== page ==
"Generation X is defined chronologically--they're the group that comes after the Baby Boom--but it's also a psychographic," says Caroline Barry, president and founder of PortiCo Research. "They're more skeptical, more cautious, and very aware of the possibility of being manipulated." Her project manager colleague Michelle Schaefer adds, "Xers are classified by the lives they lead. It's the first generation that was largely a product of divorce. These are the latchkey kids, more cynical, and many came from homes where both parents were working." Consider that Gen X was the group that made the cell phone take off--this untethered form of communication caught the eyes (and ears) of a generation because they could relate to being without a land line, or trying to reach somebody who was in transit. Technology like cell phones and the Internet has changed the way Generation X and later generations think and act. "As a result of the Internet and mobile technology, Generation X has high expectations around receiving easy and personalized service at all times and companies need to deliver on this by talking to them based on their behaviors, needs, and personal interests," says Megan Van Someren, director of strategic planning at marketing and advertising agency Wunderman. "This is a generation that likes to talk and share. Both Generation X and Y will talk about and share good and bad experiences across their networks of friends, colleagues, and families," Van Someren says. "Smart companies are figuring out ways to leverage the idea of community networks." The Parent Trap Mothers (and fathers, of course) are an important part of the equations for Gen X, especially as more of them are becoming parents themselves and seeing the other side of their experience as young people. "Gen X is interesting, in that they were identified sooner as the new, young generation, and were often described as slackers--now they're becoming parents," Schaefer says. "Their direct reactions are to correct the wrongs they perceived in their own parents and families growing up." X women are going through more changes than their male counterparts. "Gen X women are looking for a career where they can work and still be parents," Barry says. Even though women's equality in the workplace was turbocharged by the Boomers, a lot of them didn't take advantage of the possibilities they created, and instead passed the drive to their daughters. This is not to say that Gen Xers with a Y chromosome are still slacking off, however. "Although Generation X shares a common work ethic and drive to succeed with Baby Boomers, they are hard wired to embrace and even expect ongoing technology advancements similar to Generation Y," Van Someren says. However, parental Xers are generally not as tech-savvy as their kids would like them to be. Remember being a teenager? "Marketers have really empowered the younger generations, starting with Gen X. Companies knew they'd eventually be helping their parents with decisions, especially in regard to technology," Barry says. "They've grown up feeling empowered, and also feeling frustrated by their parents because of the knowledge gap." Schaefer adds that Generation Y and the Millennials (the latest generation) grew up with technology and are more powerful consumers because of it, a fact not lost on Mom and Dad. "Their Gen X parents have learned from them to be more comfortable with online channels like email and text messaging." This has led to more discussion about purchases, Schaefer says. "Xers make purchasing decisions with thought for and input from the rest of their family. Previous generations didn't do this very much; the head of household would make a decision on behalf of the family and its members." Members of Generation X have redefined their goals and indicators of success to include more personal satisfaction, even at the cost of financial or social status. "Success is defined by many Xers as family." Winning Hearts and Minds So what does all this mean to the company that is trying to market to Xers? How does the smart business exploit these characteristics and sell to them? The first step is to be very careful with your perspective, Barry says. "Don't treat the relationship with Xers as 'exploiting' or 'selling to' them. Xers are very sensitive about this--they'd rather feel they are part of a dialogue with the company." Van Someren recommends a straightforward approach. "Techniques that don't come across as sales or marketing techniques work the best. Today there is so much noise out there and this generation has learned to ignore the noise that is not interesting or relevant to them," she says. "They buy brands they believe in, services that are tailored to their needs and products that are recommended to them." Thus, mass marketing and selling can fall on deaf ears, and fake personalization can work against you. So knowing what isn't likely to work, what is? Van Someren names three consumer drivers as essential for engaging Generation X: creative appreciation, relevance and convenience, and sense of community. "Companies need to push the boundaries of creativity. [It's] no surprise that Apple is a perfect example; not only do they have beautiful products and a fashionable in-store experience, but they are even creative in the way they provide service." Generation X is an active group of consumers, according to Van Someren. "They are willing to form relationships with brands assuming, one, they are given control to engage in the relationship when they choose, and two, they will get a lot out of the relationship," Van Someren says. "Online services such as eBay, Amazon, and iTunes have excellent relationships with this generation because they are available any time of the day or night; they remember every interaction; they help make recommendations based on past behavior, interest, and other like-minded individuals; and they deliver great service." "Empower people and give them a new way of doing business," Schaefer recommends, but it's important to keep the tone light when possible. "Humorous ads seem to work best--Washington Mutual's 'old school bankers' is a great example of combining [empowerment and humor], showing off the difference between generations." Tactical Yet Tactile Few things have empowered and differentiated generations more emphatically than the Internet. Email, Web sites, and instant messaging have put information and communication literally at our fingertips, and Generation X was the first to take large advantage of them. Despite this, Gen X remains rooted in the idea that buying products is more a matter of bricks and mortar than click-to-order. This is not to say that Xers don't engage in online shopping and buying, but it's not necessarily the first choice. "We picture typical Gen Xers doing product research online but then they go into the store to buy," Barry says. "They still want to touch and feel before they make a decision, whereas the younger generations don't care as much." Van Someren has a slightly different perspective, expanding on the Gen X preference for active engagement. "Generation X definitely has a preference for online interactions, but they do maintain an affinity for certain traditional channels based on individual need. Sometimes people just want to talk to someone on the phone," she says. "The most successful companies connect marketing, sales, and service across all channels" including online, retail shops, and call centers. The Xer consumer is seeking an experience, not merely a product. "Best Buy and the launch of their Geek Squad developed a new and interesting approach to installation and service, Starbucks developed a market for $3 coffee by selling the experience of coffee, Ethel's Chocolate Lounges are sweeping the nation as the place to gossip and nosh on fine chocolates. These demonstrate how companies can be innovative in reaching Generation X in ways that matter to them," Van Someren says. Not every company has a handle on this, and it's costing them. Even popular brands from Gen X's youth are flagging. "Banana Republic and The Gap are losing a little of their shine--Xers used to love them, but now they see them as stereotypical big companies, raking in money," Barry says. Business to Business There's another angle to be addressed. Xers are notoriously entrepreneurial, as any bankrupt Internet millionaire from the 1990s can tell you. Businesses founded or acquired by Xers also have common characteristics that other companies should consider when dealing with them. Xers bring a refreshing intimacy to the way they want to run their own enterprises. "Previous generations were very invested in locations and real estate, stores on every corner," Schaefer says. Instead, the Xer wants the experience to lead the customer's interactions. Bidirectional communication is the rule. If you want to work with a Generation X--run business, you have to work with it. "Xers are more likely to look for alliances, and respond well to them," Barry says. "Gen X--owned businesses say, do what you're good at and make partnerships for the rest. They're best with innovation and R&D." Younger Xers especially aren't as hung up on the details of how to make something work, according to Barry; they want to be creative. Business process outsourcing is a natural means of getting into a partnership with the business of Gen X. A Final Thought In discussing Generation X as consumers and as businesspeople, one topic has been lying just underneath the surface of all the others: loyalty. This is an extremely important factor, especially considering Gen X's reputation of being incredibly disloyal to brands and companies. Baby Boomers and previous generations were loyal because of a variety of reasons--simple habit, product reputation, perceived lack of choices, even the sentimental value of buying the same razor blades your father and grandfather bought. These can sway Generation X as well, but not as far, nor for as long. A growing body of research tells us that Xers are very likely to seek competing options after just one negative experience with a company. Knowing this, the only smart move is to follow the marketing advice presented by experts like those at MIVA, PortiCo, and Wunderman--not just in one instance, but consistently, and across all channels. Failure to execute could leave your business Xed out. Contact Senior Editor Marshall Lager at mlager@destinationCRM.com. TECHSUPPORT {Chrysi Philalithes} Vice President, Global Marketing and Communications, MIVA MIVA is an online marketing agency with a dozen offices worldwide. The company delivers qualified leads to advertisers, helps maximize revenue for partners, facilitates commerce for online merchants, and provides relevant information to customers, with the exclusive goal of helping businesses grow.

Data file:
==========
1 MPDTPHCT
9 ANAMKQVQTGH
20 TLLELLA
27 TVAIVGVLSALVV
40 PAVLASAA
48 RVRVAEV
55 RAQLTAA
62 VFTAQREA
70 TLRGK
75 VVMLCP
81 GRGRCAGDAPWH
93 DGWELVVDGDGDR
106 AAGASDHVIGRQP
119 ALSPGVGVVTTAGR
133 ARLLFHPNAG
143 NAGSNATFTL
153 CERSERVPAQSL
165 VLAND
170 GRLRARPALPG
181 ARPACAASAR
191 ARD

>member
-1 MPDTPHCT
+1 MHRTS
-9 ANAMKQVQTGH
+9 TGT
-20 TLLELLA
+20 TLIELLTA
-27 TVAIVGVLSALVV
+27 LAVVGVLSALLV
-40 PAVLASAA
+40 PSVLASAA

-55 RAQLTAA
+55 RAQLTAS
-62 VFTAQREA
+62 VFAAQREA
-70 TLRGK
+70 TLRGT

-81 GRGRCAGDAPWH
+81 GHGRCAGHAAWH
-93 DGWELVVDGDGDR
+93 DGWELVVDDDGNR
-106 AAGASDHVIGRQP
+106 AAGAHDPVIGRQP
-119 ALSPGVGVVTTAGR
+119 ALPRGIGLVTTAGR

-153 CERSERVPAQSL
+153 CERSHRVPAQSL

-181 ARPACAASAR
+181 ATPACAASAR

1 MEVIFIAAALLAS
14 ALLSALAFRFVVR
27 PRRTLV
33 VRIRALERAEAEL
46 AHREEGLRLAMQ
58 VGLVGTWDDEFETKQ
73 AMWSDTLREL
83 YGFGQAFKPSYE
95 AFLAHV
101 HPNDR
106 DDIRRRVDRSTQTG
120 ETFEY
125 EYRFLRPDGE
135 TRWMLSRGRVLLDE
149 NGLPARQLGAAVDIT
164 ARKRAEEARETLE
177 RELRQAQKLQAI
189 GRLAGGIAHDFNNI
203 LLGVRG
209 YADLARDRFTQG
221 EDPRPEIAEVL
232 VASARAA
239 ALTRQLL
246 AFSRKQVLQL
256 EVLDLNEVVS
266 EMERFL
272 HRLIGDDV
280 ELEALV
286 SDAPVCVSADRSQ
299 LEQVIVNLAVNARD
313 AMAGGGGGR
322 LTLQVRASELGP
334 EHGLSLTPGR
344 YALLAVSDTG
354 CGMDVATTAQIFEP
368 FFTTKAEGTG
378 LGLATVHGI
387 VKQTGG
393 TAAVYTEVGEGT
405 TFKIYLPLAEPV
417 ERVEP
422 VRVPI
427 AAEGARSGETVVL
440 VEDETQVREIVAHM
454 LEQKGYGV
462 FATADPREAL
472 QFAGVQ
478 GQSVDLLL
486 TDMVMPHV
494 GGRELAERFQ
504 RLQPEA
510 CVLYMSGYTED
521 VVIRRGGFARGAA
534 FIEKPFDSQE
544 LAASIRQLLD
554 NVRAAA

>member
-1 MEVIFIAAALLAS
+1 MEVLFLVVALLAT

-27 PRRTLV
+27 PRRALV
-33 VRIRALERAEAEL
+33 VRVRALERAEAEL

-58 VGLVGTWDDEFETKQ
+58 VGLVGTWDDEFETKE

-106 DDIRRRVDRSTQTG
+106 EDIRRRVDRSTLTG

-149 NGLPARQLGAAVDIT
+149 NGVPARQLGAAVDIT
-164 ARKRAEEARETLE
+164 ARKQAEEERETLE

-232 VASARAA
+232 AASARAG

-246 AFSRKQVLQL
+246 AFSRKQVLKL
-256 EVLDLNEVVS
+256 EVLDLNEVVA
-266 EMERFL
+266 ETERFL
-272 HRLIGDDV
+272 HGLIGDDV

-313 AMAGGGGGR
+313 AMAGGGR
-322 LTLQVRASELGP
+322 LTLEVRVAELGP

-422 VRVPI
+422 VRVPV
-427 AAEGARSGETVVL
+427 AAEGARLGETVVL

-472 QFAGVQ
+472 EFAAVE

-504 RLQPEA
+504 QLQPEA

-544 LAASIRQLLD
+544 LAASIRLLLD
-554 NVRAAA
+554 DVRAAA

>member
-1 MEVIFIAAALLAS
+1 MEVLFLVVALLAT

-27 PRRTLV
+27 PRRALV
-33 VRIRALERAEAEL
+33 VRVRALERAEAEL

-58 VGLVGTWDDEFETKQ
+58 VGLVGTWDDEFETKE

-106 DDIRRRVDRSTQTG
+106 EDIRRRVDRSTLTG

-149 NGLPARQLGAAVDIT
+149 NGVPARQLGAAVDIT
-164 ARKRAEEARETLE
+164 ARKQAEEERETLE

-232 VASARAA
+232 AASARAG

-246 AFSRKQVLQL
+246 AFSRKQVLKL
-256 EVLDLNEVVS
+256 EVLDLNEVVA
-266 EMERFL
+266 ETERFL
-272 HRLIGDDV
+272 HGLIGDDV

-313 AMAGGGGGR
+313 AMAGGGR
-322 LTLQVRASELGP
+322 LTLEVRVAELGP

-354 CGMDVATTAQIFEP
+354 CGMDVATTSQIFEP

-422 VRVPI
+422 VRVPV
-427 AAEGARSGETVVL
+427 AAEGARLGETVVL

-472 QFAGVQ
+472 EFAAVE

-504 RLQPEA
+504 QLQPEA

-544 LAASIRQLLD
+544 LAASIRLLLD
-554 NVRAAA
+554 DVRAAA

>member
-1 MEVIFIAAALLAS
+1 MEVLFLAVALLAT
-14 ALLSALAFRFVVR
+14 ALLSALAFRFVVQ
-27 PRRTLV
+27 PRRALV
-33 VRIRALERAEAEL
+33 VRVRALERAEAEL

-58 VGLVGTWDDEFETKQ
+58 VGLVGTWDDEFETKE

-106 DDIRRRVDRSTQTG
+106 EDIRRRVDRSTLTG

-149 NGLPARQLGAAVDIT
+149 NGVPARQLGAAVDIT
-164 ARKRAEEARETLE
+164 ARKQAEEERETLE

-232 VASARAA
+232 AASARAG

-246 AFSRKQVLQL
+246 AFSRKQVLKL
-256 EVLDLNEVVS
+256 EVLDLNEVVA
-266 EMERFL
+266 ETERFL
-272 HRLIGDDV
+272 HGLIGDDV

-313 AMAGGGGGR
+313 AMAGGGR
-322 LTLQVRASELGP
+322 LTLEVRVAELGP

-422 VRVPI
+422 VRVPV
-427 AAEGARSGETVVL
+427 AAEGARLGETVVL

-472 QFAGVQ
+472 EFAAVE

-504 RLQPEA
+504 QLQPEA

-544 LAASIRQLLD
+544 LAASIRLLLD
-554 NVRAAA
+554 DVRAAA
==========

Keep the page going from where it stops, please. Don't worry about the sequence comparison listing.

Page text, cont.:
• To reach this audience marketers should use a number of online advertising mediums, in particular, pay-per-click ads and rich media advertising. Pay-per-click ads, also known as search marketing, reach users at a time when they are looking for products and services on search engines and directory sites. Using this medium to capture the Generation X audience is crucial. This generation has been bombarded with adverts all their lives and ad avoidance amongst them can be high. Pay-per-click ads appear when a user actually requests information, as opposed to other ad formats, which try to attract consumers by pushing their information to them. The targeted nature of pay-per-click ads is unique--they are a "pull" rather than a "push" ad format.
  • Generation X is visual. It grew up on MTV and video games. Using rich media advertising that is creative, original, and goes beyond the banner will appeal to this audience. Captivating and imaginative rich media campaigns are a perfect vehicle for marketers to attract this audience.
  • Generation X is used to instant gratification. It wants it now and it gets it now. Once you've developed the creative for your online campaigns, you want to ensure that the click-through from your ad takes the audience directly to the relevant section of your Web site, not to your homepage. This is especially key with pay-per-click ads; make sure you take users directly to a Web-site page related to the keyword they searched for. This approach can help convert clicks to sales. --M.L.